A new International Finance Fund, a surge in certificate applications for Screen Australia

Screen Australia has a couple of dead practical announcements to help focus the minds of producers.

The various markets have traditionally been the key planks in any global finance or sales strategy as legions of sales agents, distributors and broadcast reps prowl the booths. Screen Australia supports producers to play that game too with modest amounts of money.

Now that system is in transition; the traditional markets have been contracting anyway, and the pandemic has replaced them with a cobbled-together system of online connections.

So Screen Australia has shifted sideways to offer the International Finance Fund, described as ‘a new fund to support Australian projects with a very high level of global commercial appeal to leverage international partnerships and finance’.

It will finance mentorship and advice, consultations and workshops on pitching, and – most important – the creation of marketing and pitching tools. In other words, snappy and incisive marketing collateral. Going online really sets the bar higher while film festivals are demanding more and more shiny assets to help them market films to their subscribers. 

At the same time, this support is more bespoke and project specific, and less anchored to any particular market. 

We can expect all of this to remain vital after we find a new version of normal.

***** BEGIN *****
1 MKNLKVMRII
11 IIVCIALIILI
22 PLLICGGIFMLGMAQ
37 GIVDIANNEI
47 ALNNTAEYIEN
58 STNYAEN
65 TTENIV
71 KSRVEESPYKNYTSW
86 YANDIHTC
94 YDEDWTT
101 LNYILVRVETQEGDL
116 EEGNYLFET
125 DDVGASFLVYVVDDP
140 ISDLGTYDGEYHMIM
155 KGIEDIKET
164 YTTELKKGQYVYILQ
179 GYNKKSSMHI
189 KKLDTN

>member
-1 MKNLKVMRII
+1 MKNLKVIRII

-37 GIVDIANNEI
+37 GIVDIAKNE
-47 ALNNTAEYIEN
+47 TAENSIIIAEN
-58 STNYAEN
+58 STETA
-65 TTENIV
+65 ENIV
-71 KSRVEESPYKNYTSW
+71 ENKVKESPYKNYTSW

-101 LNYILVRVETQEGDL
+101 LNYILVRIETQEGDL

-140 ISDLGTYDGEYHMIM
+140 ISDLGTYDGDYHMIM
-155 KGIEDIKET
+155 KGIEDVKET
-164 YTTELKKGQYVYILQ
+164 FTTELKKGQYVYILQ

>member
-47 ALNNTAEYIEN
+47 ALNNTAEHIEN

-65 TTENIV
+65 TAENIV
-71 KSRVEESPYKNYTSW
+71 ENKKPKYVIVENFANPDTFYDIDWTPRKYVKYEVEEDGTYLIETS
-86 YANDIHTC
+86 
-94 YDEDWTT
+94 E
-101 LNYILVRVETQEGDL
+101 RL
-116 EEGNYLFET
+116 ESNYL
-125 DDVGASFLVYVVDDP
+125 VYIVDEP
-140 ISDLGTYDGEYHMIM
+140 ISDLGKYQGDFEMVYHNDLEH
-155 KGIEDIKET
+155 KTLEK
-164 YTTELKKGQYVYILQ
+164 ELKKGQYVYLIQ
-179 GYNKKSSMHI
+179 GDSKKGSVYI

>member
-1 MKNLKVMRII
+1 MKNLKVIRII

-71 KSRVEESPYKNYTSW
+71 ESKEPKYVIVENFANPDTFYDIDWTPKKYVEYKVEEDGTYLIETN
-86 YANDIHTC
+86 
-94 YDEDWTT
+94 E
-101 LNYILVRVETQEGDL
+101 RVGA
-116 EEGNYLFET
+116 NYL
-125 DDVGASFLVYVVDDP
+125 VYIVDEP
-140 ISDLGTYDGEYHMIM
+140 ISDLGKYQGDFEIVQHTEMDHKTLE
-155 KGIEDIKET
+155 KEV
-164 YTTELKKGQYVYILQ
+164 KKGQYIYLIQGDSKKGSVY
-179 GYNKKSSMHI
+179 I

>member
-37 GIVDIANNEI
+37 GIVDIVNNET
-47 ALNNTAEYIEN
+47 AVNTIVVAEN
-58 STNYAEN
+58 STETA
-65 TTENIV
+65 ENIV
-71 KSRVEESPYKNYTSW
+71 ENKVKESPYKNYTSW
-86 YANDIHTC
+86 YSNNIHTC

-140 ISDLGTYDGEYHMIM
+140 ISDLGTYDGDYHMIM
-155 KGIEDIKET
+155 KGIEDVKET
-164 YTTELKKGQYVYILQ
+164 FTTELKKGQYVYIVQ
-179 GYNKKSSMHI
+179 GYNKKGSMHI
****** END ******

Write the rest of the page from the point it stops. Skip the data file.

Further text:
There is an important background reason for this fund: the industry still figures it can hit the marketplace early and fulfill the rising demand as the pandemic stretches on and on. The situation in Victoria won’t be helping the national image as clean, funky and virus free, although Film Victoria has just confirmed that screen production is seen as as vital activity so crew will be given the special pass to get to work. 

Screen Australia has more on the fund.

Meanwhile, the Producer Offset and Co-production Unit has put out an announcement which sounds like a cry for help.

‘The Producer Offset and Co-production Unit (POCU) is currently receiving a large volume of applications.’

The minimum times are six weeks for a provisional certificate and 12 for a final.

At the beginning of the financial year producers are trying to get their certificates cleared so they can pay back the loans covering that 40%, which carry high rates of interest, and then close their Special Purpose Vehicles under which the project was made. So the new batches of provisionals collide with the final certificates causing a surge. 

In practice producers are working back from the end of the financial year. They want to deliver and be paid before 30 June, which tells them when they need to start. Unfortunately, those production dates probably put them back under the shadow of Covid. 

David Tiley was the Editor of Screenhub from 2005 until he became Content Lead for Film in 2021 with a special interest in policy. He is a writer in screen media with a long career in educational programs, documentary, and government funding, with a side order in script editing. He values curiosity, humour and objectivity in support of Australian visions and the art of storytelling.